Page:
Brisbane Airport (BNE) has partnered with TravelbyBit and many of the retailers located within its terminals to transform the airport into one of the world’s most crypto-friendly spaces, according to a report on the BNE website.
TravelbyBit is a crypto startup that “design[s] tourist routes and provide[s] selected providers with [its] very own digital currency payment platform.” Travelers using the TravelbyBit service can choose to pay in Bitcoin, Ethereum, Dash, or Steem; travelers must set up and use their own digital wallets.
Certain luxury hotels, restaurants, and entertainment venues across Brisbane have also been adopted into TravelbyBit’s crypto payment network. Caleb Yeoh, CEO of TravelbyBit, said: “Whenever you travel overseas you have to deal with multiple currencies and you never know what exchange rates the banks are charging you.” He went on to say that using crypto in travel is “simple, safe, and there’s no bank fees,”
BNE Official: the Travel Industry has Potential for Crypto Adoption
Although cryptocurrencies still have a long ways to go before they can be truly integrated into the world’s existing payment systems, it does make quite a bit of sense to make an airport–a place where dozens of different kinds of fiat currencies intersect–into a crypto-compatible space.
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Roel Hellemons, General Manager of Strategic Planning and Development for the Brisbane Airport Corporation, explained: “Many people around the world have made money investing in cryptocurrencies and a lot of these people travel internationally, so it makes sense to offer a digital currency experience within our terminals.”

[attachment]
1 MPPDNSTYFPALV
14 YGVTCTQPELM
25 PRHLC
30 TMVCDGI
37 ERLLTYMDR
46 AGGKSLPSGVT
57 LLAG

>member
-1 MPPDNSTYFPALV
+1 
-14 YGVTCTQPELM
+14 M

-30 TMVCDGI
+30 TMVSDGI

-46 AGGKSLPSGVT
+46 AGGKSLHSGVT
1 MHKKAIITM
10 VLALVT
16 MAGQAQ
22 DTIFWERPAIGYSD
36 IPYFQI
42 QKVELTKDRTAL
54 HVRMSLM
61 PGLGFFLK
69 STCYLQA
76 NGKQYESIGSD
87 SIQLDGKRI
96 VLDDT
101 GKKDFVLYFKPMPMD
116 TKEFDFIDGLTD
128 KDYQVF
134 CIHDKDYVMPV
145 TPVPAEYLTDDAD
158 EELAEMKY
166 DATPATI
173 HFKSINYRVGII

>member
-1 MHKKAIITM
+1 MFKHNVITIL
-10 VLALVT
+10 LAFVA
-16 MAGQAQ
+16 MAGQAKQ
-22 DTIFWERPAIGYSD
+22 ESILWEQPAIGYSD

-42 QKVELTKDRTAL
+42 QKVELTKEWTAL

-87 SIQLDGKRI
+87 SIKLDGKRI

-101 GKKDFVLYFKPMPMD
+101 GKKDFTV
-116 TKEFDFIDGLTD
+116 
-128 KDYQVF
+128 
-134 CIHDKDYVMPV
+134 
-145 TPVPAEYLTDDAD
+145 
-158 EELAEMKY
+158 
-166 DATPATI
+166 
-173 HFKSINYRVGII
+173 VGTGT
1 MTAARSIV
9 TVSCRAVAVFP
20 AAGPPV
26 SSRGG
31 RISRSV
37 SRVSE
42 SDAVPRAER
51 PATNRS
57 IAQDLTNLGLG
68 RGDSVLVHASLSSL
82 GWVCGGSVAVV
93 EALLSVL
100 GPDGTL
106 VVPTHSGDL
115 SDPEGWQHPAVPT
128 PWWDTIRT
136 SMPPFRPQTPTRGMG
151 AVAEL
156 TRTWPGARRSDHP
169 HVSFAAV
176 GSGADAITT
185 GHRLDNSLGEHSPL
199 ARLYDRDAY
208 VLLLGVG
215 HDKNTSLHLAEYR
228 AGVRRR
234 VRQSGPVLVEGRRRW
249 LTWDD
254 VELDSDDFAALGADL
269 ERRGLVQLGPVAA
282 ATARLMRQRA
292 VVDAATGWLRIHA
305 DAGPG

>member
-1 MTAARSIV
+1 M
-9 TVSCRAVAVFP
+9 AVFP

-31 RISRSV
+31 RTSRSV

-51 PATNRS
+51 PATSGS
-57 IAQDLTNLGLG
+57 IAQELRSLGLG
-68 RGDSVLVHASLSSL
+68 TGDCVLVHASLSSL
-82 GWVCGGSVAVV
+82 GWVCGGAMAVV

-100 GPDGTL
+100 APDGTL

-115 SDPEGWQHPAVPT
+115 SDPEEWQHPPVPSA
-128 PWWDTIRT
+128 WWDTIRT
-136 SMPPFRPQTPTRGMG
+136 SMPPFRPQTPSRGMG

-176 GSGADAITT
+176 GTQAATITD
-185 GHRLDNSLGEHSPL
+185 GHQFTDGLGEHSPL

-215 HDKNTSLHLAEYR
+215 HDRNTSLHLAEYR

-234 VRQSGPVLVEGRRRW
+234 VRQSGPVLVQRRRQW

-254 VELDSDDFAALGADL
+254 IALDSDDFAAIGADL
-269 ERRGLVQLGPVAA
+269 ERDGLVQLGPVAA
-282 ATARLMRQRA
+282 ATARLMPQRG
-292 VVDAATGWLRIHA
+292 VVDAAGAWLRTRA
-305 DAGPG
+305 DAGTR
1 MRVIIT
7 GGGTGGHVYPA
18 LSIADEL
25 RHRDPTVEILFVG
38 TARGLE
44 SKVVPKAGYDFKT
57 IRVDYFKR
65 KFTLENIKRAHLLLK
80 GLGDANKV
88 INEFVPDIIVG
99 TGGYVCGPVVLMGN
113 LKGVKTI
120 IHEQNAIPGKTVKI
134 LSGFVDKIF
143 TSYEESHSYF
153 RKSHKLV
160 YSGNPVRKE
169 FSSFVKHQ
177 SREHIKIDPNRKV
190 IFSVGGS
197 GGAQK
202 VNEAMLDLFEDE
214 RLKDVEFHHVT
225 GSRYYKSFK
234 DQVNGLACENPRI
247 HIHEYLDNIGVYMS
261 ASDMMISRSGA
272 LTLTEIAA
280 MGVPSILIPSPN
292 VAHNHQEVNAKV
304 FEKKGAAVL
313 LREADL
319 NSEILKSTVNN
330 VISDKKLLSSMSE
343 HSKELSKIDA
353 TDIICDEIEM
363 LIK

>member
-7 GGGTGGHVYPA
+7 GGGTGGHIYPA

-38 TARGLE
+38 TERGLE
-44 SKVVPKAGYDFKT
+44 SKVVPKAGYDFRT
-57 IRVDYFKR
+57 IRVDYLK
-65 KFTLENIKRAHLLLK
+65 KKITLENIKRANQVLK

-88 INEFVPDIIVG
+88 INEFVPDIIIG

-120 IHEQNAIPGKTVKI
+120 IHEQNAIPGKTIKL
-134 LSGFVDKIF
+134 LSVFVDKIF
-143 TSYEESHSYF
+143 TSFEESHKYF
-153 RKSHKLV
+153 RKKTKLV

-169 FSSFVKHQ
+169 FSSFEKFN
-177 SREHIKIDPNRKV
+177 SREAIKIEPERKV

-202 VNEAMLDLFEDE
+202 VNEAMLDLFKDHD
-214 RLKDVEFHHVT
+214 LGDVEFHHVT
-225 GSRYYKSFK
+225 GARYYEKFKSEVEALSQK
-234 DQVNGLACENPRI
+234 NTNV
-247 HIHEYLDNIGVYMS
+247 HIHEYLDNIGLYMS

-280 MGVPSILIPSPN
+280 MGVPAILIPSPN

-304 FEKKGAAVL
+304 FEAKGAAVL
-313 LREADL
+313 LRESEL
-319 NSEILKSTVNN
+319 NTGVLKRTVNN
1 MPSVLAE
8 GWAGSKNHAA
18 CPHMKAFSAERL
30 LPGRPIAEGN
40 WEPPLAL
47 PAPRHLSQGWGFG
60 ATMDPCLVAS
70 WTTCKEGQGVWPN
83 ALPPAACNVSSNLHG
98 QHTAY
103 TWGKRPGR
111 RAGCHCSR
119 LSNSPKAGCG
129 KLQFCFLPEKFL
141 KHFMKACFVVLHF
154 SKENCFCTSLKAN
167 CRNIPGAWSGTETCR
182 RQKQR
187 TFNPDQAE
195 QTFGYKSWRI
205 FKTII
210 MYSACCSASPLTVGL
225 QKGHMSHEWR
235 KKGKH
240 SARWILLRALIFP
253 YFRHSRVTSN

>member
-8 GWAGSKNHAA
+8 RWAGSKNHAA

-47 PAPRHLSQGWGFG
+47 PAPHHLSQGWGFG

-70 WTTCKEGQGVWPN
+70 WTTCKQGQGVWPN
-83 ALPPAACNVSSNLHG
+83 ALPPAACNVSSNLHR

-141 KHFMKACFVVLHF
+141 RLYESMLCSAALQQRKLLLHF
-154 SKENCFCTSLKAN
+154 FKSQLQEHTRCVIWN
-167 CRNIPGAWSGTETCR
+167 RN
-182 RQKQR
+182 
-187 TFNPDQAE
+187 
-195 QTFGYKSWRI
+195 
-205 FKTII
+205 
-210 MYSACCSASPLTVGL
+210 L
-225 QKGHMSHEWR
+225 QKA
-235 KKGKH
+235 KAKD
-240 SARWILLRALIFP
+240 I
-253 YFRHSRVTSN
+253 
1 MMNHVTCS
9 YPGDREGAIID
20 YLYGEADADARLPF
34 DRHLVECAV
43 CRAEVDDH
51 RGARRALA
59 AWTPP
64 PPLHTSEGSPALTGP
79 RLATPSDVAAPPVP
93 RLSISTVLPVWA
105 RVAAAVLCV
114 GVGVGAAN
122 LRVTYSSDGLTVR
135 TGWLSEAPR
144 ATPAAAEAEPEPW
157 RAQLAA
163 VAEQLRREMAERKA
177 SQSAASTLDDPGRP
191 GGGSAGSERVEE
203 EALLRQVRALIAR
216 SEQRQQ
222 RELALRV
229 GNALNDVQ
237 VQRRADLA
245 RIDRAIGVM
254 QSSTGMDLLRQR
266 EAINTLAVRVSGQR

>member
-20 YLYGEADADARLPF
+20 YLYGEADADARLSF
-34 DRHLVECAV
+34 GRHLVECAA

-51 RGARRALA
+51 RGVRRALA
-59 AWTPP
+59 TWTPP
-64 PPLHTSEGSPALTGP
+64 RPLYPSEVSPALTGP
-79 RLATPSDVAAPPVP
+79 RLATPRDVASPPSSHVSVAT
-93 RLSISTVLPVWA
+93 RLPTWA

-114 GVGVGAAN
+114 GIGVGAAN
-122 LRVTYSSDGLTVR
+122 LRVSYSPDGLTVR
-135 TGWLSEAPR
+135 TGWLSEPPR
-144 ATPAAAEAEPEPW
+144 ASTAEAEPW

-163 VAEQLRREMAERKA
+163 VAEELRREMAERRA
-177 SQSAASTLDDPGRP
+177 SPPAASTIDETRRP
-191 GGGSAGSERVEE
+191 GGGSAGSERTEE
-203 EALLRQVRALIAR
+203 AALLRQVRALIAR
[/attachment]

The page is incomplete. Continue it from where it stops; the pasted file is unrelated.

Hellemons went on to explain that this partnership is only the first in an effort to “expand the digital currency option” across the airport space.
Australia is Rather Bullish on Crypto
BNE’s integration of cryptocurrency is another indication of the Australian government’s rather crypto-friendly attitude relative to some of the world’s other industrialized nations.
In late October of 2017, Reserve Bank of Australia’s Payments Policy Department officials Tony Richards and David Emery told the Australian House of Representatives Standing Committee on Tax and Revenue: “The distributed and cross-border nature of digital currencies like Bitcoin means that regulation of the core protocols of these systems is unlikely to be effective.”
The pair went on to say that “digital currencies do not currently appear to raise any pressing regulatory issues.”